How many of us undertake a trip from say KwaZulu-Natal to Cape Town on the N2 via the Garden Route, probably too busy talking to notice the different mountain passes and ranges as you drive merrily along. Many of these passes are actually quite accessible if you’re prepared to go off the beaten track – all you need is a bit of extra planning, such as factoring in an extra day to the trip, and perhaps consider an extra night’s stopover, to make it even easier. The use of a good 4 x 4-type vehicle such as a Volkswagen Touareg could come in rather handy!
Those interested in statistics will be mightily impressed that this area is home to more than 1,200 plant species, including 17 different types of proteas, 58 different mammals, 293 different types of birds and 11 different fish in the crystal clear streams and rivers. Scientists believe the area was once home to San hunter gatherers. By studying the bushman paintings in the area experts believe they could be many centuries old.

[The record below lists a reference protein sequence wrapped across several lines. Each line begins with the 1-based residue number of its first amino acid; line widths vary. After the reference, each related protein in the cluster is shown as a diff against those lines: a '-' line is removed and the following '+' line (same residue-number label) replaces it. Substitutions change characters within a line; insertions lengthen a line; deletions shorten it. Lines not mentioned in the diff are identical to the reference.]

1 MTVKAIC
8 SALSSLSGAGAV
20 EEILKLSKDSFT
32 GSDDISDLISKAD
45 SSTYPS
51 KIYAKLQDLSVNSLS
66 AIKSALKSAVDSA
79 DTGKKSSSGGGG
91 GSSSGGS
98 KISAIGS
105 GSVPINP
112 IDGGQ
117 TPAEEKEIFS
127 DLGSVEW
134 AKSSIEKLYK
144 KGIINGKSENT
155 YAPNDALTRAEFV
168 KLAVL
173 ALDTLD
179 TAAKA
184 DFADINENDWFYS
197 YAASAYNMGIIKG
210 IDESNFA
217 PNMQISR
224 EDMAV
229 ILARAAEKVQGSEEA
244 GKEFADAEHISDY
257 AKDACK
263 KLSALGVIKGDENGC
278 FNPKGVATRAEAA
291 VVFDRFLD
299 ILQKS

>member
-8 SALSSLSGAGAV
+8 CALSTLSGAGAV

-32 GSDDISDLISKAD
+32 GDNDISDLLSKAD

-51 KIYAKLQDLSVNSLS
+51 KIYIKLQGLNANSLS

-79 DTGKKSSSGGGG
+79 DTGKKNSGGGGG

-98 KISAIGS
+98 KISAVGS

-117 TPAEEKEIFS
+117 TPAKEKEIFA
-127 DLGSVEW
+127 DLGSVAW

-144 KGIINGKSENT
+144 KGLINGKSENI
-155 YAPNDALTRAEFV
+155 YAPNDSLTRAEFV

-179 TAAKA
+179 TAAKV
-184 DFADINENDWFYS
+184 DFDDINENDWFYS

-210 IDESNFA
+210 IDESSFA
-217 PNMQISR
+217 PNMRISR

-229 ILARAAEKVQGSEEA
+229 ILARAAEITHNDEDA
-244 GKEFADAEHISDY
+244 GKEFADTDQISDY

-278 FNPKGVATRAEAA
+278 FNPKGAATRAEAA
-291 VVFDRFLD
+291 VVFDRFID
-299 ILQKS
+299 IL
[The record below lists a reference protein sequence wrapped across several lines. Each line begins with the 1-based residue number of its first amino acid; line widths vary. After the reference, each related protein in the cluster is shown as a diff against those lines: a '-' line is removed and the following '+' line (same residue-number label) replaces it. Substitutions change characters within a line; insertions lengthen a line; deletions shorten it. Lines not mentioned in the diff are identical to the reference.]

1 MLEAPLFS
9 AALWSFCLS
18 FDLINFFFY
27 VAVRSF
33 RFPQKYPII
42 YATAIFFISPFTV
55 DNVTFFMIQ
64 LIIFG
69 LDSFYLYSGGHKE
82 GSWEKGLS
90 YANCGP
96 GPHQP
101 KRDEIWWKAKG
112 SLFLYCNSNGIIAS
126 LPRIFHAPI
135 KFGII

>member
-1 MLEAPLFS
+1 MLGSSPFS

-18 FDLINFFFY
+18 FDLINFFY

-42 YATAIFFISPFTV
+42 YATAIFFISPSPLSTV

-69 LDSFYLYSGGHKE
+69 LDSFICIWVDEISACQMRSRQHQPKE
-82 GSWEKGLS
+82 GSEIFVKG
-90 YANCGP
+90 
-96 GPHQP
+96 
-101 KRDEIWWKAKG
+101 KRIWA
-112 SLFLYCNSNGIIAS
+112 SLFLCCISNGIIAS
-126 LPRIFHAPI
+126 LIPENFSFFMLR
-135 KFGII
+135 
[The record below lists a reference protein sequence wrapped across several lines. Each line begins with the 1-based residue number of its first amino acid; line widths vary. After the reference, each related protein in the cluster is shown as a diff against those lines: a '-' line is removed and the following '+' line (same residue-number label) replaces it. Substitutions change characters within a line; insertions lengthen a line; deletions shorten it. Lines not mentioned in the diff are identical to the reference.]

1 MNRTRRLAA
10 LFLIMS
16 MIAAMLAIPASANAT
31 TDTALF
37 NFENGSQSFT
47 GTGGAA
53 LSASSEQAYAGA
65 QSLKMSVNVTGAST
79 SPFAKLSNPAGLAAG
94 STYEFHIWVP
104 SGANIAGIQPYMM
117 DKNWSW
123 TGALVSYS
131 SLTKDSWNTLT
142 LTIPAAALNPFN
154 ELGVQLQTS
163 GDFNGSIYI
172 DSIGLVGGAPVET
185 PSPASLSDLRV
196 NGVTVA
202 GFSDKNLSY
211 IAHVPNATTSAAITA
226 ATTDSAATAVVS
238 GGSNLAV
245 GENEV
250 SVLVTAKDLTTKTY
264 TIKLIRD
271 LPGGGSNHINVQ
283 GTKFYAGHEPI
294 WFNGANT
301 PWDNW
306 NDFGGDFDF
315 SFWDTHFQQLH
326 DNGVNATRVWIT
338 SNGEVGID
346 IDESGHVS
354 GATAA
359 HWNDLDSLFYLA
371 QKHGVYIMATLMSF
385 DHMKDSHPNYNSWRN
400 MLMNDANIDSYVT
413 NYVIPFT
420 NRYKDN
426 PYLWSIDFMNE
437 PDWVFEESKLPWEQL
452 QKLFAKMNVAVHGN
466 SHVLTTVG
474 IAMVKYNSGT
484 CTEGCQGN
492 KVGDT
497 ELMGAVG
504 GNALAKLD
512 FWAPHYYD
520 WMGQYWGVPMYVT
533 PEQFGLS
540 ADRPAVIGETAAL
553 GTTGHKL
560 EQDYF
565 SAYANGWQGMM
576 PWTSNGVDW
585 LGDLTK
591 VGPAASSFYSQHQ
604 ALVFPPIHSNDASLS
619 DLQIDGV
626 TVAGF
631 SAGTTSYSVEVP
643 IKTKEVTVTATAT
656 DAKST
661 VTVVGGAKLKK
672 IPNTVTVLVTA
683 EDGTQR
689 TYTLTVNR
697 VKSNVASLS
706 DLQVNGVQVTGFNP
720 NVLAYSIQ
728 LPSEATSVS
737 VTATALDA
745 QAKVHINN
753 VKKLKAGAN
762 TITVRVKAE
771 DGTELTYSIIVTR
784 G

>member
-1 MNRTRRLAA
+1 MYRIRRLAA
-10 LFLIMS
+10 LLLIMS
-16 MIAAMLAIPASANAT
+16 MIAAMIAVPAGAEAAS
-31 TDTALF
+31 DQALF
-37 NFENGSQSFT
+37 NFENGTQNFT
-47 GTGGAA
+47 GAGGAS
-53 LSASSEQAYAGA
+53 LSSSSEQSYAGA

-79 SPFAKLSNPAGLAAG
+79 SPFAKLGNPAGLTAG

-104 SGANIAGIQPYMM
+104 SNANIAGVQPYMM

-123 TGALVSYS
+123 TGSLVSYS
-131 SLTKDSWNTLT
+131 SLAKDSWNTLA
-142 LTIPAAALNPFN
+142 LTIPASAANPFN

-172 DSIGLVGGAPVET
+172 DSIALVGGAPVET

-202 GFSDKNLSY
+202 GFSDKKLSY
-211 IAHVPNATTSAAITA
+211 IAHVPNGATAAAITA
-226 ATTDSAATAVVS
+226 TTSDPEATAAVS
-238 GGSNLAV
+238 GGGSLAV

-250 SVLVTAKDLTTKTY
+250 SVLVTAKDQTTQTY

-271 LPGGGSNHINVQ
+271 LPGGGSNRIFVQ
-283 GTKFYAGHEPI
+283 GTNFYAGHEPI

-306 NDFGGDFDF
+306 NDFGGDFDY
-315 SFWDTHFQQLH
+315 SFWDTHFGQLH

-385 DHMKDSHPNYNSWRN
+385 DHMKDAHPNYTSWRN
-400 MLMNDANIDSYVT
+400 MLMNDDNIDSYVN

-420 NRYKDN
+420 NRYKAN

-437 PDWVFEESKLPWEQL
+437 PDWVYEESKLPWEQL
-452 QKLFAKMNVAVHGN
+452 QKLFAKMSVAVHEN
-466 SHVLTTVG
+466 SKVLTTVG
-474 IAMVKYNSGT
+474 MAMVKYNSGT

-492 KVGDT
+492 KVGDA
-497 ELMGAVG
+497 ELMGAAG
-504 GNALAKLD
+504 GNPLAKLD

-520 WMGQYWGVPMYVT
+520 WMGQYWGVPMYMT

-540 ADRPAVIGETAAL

Fancy giving this stunning mountain pass that is also the Eastern Cape’s first World Heritage Site a go? It would make sense because it incorporates a wonderful mix of wilderness areas and spoonfuls of eco-tourism at its very best – so you won’t be sorry.
When attempting the trip, you must keep your eye on the time, because it takes the best part of a day to get through Baviaanskloof (cleft of the baboon), so its best to get an early start. I suggest you swing off the N2 about 60 km outside Port Elizabeth towards the granite-chipped Patensie/Hankey road (R330), you’ll most probably find yourself more relaxed already!